“White flight” describes the uncomfortably common phenomenon in the mid-to-late 20th century wherein whites would quickly move out of a neighborhood once blacks started moving in. This would often lead to neighborhoods that were mostly-white, but quickly ended up mostly-black. Today, American neighborhoods are not as mono-ethnic as they once were, and the picture has expanded beyond blacks and whites to other populations, such as Latinos and Asians.
That said, however, segregation within neighborhood contexts is still present. A recent article in Slate detailed research showing that at the aggregate level, neighborhoods and residential areas are becoming more diverse in the U.S. However, this diversity does not necessarily mean that multicultural, cross-racial social relationships are thriving. Derek Hyra conducted research in parts of Washington, D.C. and found that even in a diverse neighborhood, people’s social associations—such as choice of church, schools, and restaurants—is often in a mono-ethnic context, leading to microsegregation or “diversity segregation.”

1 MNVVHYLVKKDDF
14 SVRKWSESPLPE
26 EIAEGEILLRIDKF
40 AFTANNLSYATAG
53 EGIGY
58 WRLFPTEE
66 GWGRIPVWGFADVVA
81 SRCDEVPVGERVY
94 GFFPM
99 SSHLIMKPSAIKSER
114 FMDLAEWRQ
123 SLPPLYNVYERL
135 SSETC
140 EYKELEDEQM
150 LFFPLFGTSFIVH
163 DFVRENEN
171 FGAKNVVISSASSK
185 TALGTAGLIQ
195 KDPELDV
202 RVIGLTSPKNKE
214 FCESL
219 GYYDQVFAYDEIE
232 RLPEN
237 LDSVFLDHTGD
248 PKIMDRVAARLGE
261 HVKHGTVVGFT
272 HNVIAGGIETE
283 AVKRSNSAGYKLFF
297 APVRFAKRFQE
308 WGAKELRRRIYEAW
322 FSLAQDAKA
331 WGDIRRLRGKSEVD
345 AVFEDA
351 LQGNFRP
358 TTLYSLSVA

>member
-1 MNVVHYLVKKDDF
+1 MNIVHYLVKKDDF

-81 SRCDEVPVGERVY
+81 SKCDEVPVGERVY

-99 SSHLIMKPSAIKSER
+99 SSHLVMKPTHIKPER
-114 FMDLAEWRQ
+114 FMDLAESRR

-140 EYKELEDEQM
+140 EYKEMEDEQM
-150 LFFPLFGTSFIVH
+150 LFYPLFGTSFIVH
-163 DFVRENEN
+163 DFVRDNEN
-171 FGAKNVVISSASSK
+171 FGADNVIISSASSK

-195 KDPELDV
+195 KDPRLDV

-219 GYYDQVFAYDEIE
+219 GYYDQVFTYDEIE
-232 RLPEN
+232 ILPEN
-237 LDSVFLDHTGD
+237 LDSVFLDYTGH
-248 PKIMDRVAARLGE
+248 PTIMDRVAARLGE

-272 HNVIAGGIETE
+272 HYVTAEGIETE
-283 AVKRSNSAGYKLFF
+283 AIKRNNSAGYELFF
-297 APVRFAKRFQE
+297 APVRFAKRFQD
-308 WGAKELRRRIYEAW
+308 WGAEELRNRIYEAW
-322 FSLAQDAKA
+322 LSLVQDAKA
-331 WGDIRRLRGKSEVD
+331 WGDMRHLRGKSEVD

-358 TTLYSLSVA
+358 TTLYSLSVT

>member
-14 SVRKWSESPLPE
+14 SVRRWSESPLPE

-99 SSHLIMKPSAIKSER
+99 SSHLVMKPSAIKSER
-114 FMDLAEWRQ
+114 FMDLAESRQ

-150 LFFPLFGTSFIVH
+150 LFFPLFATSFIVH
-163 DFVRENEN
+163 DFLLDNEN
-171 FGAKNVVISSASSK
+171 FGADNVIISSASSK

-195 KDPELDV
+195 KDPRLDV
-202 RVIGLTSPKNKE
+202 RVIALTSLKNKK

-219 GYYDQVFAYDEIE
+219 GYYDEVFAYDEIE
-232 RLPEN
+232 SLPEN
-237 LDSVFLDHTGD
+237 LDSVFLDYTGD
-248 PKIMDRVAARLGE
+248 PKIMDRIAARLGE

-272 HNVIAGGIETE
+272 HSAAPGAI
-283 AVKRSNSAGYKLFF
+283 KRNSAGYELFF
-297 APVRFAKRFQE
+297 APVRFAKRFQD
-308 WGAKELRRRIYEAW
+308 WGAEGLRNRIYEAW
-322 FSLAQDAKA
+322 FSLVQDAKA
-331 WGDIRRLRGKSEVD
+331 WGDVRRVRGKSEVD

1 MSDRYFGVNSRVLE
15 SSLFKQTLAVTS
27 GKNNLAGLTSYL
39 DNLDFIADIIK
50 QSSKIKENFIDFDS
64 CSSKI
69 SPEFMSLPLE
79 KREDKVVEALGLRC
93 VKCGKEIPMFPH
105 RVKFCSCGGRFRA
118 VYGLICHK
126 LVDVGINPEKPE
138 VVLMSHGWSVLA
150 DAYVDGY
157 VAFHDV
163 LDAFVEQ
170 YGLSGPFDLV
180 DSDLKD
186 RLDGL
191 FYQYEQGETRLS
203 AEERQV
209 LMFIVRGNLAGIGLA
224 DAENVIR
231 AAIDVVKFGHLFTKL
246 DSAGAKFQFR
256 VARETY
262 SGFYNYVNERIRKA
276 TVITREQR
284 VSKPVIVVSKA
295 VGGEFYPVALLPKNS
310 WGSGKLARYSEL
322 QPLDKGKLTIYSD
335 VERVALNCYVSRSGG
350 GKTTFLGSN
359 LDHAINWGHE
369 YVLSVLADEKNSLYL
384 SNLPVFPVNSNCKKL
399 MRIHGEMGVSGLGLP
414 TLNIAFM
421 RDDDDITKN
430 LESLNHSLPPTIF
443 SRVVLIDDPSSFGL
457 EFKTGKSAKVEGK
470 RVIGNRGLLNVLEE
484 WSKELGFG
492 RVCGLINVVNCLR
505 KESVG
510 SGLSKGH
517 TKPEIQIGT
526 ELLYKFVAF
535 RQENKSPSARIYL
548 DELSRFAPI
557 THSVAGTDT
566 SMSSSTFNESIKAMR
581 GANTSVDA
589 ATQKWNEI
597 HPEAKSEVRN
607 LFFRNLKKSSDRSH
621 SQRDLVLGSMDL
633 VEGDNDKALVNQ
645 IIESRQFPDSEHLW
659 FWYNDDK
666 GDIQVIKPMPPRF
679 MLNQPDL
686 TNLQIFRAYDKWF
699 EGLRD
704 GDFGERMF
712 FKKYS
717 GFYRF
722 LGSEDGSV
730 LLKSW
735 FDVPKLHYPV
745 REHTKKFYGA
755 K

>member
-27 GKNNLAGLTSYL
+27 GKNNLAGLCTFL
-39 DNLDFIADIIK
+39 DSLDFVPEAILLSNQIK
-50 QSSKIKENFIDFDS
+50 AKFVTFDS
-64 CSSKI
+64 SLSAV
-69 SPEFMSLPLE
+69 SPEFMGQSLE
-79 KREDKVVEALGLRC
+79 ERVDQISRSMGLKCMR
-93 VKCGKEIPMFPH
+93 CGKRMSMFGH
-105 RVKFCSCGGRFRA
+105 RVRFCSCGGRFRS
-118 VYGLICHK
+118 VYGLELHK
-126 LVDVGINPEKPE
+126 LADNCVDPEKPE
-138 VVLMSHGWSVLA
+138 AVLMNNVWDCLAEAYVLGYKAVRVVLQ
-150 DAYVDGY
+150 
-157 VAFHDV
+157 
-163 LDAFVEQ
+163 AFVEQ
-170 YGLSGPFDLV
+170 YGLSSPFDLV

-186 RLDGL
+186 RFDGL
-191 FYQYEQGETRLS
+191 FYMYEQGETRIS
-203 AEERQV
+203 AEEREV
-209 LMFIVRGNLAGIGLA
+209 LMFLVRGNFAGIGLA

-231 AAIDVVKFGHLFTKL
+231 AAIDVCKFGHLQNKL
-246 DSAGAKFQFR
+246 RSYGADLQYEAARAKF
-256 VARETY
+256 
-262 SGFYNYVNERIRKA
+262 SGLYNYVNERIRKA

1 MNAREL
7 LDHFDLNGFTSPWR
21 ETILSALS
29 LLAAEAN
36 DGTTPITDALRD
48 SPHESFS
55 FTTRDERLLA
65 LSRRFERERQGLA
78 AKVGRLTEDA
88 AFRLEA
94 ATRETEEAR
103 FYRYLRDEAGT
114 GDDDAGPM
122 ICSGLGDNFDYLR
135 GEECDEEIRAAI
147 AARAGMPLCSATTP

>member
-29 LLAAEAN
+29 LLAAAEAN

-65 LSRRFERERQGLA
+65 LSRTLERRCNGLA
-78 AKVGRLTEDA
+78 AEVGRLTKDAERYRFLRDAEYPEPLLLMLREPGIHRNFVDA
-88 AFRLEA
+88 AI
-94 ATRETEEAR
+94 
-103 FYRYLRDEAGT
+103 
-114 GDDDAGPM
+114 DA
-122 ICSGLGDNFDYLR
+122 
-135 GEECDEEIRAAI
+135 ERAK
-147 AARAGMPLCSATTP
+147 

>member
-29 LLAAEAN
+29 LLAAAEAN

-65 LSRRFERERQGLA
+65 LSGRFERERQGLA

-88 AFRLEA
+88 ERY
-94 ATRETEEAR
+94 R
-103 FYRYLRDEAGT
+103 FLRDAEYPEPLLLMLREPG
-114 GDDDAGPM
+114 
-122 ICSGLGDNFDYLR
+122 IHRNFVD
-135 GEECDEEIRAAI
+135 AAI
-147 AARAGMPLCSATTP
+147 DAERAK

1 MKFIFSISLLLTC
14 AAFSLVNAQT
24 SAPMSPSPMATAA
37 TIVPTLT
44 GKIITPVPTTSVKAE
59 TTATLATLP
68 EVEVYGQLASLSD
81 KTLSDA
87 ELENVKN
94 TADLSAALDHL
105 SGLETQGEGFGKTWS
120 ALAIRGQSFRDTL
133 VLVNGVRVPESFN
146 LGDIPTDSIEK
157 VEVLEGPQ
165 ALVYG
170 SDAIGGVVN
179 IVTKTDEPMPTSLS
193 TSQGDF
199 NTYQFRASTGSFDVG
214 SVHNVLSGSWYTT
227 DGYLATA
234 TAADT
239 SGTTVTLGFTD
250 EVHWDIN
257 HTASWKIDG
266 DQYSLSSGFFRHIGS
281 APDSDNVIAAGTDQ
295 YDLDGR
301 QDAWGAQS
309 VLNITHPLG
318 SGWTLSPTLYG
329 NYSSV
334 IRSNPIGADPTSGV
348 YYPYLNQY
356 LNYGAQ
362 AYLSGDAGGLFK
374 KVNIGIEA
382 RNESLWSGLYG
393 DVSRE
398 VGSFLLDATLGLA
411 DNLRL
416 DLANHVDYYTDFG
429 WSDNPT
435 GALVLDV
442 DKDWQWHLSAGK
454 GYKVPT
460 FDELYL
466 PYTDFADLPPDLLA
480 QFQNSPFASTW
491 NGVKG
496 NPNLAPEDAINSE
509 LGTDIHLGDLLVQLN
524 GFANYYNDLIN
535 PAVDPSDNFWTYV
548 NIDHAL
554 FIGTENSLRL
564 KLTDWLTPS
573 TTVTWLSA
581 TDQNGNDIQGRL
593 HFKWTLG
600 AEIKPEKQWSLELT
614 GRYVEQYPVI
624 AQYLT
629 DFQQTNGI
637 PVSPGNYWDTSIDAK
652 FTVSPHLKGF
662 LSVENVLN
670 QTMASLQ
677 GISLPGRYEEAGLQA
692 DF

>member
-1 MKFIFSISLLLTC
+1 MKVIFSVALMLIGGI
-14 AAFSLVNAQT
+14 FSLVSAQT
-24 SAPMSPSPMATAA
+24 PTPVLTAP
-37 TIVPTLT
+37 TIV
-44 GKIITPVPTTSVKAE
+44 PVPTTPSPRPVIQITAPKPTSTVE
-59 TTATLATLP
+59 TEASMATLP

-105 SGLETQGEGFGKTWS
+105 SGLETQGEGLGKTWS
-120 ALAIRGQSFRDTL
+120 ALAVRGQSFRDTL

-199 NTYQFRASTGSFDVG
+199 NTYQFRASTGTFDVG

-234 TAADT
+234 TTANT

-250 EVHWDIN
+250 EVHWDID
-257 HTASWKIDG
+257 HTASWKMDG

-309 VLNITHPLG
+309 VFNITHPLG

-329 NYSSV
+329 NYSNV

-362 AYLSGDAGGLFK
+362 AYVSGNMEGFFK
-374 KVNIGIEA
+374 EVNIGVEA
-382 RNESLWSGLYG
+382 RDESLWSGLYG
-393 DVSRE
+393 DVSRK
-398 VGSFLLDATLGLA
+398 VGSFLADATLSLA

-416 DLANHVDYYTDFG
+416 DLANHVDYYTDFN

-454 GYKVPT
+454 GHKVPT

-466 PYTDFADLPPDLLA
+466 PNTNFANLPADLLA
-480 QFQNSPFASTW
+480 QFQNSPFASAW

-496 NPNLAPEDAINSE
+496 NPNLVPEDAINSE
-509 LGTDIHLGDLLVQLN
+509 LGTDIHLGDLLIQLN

This isn’t to necessarily suggest, however, that diverse neighborhoods have no potential to become more integrated. Camille Z. Charles tells Slate that consistent exposure and contact with people of different races can foster integration. Places like public schools and community centers provide the opportunity for these kinds of relationships to develop and lead to diverse neighborhoods where people have diverse friends. Charles explains,
“We are often friendlier with people we actually interact with. We do find there is lasting benefit to that, which is why we think it is important to have [diversity] in schools because kids spend so much time in classrooms and on school campuses.”